In Praise of Human Organ Sales

Nobel Prize-winning economist Gary S. Becker has long used economic principles to challenge social preconceptions. In 2004, he teamed up with the jurist and legal scholar Richard A. Posner to jointly write a blog. Together, they have spoken out on a wide range of issues including sex and marriage, jobs and the workplace, the environment and disasters, crime and punishment. The blog's commentaries will be published next month by University of Chicago Press in "Uncommon Sense: Economic Insights from Marriage to Terrorism." We asked Becker to write for us on one of his controversial ideas: human organ sales.


The average wait for a kidney transplant in the United States is more than four years. The wait for a liver is about two years. Every year, thousands of people die while waiting for such transplants, and while a shorter wait wouldn't save all those lives, it would unquestionably save many.

If the altruism that underpins our current system of organ donation were sufficiently powerful, the supply of organs would be large enough to satisfy demand, and there would be no need for change.

But this is not the case in any country that does a significant number of transplants. While the per capita number of organs donated has grown over time, demand has grown even faster.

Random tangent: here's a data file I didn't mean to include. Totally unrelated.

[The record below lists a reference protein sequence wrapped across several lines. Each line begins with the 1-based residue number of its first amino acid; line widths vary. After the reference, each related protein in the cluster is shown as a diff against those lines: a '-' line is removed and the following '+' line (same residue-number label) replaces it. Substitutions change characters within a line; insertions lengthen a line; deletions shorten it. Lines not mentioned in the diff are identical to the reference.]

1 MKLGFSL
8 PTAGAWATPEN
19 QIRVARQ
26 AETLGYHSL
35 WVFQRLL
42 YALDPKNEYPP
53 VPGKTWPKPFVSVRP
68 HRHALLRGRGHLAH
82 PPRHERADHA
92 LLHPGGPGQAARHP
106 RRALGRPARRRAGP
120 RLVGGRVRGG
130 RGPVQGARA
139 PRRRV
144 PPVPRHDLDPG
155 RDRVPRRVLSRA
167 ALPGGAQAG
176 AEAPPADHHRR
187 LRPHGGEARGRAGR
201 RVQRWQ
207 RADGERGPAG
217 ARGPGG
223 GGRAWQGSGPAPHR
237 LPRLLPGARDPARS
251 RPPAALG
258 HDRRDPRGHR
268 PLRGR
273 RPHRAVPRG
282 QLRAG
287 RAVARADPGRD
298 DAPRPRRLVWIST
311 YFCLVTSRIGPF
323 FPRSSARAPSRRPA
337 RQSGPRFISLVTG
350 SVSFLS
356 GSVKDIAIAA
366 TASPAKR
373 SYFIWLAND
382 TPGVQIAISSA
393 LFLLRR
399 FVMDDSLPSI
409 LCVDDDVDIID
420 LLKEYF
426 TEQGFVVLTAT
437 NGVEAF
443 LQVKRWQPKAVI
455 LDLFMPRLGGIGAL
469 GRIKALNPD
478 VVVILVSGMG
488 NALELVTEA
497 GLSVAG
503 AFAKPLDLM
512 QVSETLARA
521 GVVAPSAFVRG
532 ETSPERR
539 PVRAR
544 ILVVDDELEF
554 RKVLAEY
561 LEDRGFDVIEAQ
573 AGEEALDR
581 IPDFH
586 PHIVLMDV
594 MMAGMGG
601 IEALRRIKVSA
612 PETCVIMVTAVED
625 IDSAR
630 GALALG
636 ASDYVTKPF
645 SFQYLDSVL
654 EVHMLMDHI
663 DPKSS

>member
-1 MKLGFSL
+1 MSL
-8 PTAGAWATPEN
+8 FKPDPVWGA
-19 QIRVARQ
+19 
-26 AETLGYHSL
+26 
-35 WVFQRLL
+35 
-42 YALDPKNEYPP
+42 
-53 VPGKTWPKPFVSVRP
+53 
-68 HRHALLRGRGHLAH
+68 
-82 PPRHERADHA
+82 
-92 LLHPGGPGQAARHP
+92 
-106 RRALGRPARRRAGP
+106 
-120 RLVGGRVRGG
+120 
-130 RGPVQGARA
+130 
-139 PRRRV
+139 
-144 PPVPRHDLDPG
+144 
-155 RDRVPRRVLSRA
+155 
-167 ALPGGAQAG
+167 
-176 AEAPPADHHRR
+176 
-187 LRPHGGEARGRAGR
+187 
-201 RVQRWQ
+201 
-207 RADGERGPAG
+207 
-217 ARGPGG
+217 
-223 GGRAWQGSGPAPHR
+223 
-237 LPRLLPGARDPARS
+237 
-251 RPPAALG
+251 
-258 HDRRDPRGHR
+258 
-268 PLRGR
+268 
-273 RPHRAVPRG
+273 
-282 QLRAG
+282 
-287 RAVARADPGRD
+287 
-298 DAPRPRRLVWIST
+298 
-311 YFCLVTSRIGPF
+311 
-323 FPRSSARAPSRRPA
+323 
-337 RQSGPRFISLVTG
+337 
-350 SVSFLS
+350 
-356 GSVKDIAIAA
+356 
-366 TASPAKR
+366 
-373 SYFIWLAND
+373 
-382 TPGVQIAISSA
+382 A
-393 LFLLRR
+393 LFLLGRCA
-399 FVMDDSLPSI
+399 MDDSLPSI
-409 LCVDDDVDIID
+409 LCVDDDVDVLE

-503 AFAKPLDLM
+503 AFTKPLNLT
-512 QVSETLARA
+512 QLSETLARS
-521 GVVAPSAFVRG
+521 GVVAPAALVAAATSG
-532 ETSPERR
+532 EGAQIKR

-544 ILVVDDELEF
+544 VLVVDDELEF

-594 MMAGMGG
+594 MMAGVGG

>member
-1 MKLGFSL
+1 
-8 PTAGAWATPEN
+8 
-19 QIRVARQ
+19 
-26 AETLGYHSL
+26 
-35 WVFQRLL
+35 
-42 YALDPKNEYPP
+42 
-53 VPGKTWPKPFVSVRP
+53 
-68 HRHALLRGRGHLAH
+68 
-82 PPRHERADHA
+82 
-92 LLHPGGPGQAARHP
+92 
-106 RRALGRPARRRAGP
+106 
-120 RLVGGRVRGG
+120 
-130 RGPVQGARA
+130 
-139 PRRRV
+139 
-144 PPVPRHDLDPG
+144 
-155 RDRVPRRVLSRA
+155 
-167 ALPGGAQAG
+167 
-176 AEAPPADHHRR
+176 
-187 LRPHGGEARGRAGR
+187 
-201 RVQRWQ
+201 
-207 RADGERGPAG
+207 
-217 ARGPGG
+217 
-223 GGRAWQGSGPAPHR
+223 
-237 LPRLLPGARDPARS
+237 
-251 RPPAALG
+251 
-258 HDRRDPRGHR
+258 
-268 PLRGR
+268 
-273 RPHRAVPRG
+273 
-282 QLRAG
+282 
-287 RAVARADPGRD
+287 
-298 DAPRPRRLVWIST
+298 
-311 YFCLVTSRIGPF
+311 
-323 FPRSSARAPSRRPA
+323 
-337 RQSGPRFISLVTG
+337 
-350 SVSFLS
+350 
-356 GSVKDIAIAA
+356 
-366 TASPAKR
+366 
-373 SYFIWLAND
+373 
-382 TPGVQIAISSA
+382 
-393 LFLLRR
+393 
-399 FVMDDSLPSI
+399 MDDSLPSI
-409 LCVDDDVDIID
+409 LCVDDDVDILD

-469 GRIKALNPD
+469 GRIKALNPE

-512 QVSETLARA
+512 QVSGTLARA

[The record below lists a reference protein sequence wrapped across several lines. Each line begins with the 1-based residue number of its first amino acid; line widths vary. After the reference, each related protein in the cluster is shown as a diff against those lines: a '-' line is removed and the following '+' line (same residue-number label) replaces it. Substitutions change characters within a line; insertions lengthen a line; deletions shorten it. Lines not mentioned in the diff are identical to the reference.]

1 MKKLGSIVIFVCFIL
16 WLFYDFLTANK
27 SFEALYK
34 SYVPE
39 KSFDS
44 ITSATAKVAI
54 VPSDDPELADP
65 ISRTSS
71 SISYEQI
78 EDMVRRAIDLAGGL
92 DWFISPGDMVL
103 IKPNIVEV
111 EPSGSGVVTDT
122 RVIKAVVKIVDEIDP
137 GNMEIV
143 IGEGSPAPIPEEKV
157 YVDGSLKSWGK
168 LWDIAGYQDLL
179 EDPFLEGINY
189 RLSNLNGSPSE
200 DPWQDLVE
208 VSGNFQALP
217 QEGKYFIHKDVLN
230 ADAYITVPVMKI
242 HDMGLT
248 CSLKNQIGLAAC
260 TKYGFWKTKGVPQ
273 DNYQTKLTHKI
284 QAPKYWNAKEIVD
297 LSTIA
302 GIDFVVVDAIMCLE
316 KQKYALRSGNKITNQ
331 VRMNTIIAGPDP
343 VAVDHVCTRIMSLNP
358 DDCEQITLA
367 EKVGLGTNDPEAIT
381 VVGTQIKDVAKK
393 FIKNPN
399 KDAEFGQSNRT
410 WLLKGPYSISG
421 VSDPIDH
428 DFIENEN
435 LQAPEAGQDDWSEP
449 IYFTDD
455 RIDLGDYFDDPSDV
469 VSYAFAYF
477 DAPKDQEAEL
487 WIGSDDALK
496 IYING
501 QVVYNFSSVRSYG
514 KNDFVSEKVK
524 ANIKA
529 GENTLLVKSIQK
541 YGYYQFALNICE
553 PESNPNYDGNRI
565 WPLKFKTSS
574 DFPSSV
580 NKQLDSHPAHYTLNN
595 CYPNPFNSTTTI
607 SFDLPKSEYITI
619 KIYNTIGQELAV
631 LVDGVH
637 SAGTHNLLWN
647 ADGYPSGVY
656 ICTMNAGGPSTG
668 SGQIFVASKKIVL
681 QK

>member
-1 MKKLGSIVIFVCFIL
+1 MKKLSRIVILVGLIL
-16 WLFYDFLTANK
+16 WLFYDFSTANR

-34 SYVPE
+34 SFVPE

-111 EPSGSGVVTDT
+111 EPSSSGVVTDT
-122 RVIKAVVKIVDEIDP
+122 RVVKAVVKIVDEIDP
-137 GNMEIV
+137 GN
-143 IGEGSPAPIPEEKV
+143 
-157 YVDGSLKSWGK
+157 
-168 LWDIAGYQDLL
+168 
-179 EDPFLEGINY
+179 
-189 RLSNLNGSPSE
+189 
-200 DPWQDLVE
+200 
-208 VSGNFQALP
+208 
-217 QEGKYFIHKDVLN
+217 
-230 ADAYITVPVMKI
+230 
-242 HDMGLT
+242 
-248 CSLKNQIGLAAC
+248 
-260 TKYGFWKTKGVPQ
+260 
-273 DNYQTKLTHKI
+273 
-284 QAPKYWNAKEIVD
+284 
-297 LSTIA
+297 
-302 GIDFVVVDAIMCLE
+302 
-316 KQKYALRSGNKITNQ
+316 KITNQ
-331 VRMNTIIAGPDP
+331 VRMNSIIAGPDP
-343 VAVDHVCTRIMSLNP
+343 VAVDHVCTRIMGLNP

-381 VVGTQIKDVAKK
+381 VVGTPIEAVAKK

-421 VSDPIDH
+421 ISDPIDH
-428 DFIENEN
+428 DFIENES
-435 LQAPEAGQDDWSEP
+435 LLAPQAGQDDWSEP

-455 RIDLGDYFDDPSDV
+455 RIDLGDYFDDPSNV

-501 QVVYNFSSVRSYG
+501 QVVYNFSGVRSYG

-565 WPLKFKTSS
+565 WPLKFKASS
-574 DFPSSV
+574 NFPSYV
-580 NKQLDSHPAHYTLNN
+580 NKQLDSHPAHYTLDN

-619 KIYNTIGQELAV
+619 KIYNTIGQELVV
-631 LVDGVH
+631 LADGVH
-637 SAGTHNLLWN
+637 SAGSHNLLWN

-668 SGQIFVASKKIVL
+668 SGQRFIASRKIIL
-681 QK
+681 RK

In recent years the United States has taken several steps to improve the allocation of available organs among those needing them, such as giving greater priority to those who could benefit the most. But the queue continues to grow nonetheless.

To an economist, it is clear that the major reason for the imbalance between demand and supply of organs is that the United States and practically all other countries forbid the purchase and sale of organs.

If laws were changed to allow the buying and selling of organs, the promise of financial gain would increase the pool of available organs. In a free market, the prices of organs for transplants would settle at the levels that would eliminate the excess demand for each type of organ.

Some critics simply dismiss organ markets as immoral "commodification" of body parts. More thoughtful critics argue that allowing organs to be bought and sold might actually reduce the total number of organs available for transplants because it would cause the number of organs being donated for altruistic reasons to shrink dramatically. That scenario, however, is extremely unlikely since presently only a small fraction of potentially useable organs are available for transplants.

Another set of critics fears that the organ supply would be likely to come mainly from the poor, who would be induced to sell their organs to the rich. It is hard to see any reasons to complain if organs of poor persons were sold with their permission after they died, and the proceeds went as bequests to their parents or children. The complaints would be louder if, for example, mainly poor persons sold one of their kidneys for live kidney transplants, but why would poor donors be better off if this option were taken away from them?

My conclusion is that markets in organs are the best available way to enable persons with defective organs to get transplants much more quickly than under the present system. I do not find compelling the arguments against allowing the sale of organs, especially when weighed against the number of lives that would be saved by the increased supply stimulated by financial incentives.

By Steven E. Levingston |  October 22, 2009; 5:30 AM ET Politics , Steven Levingston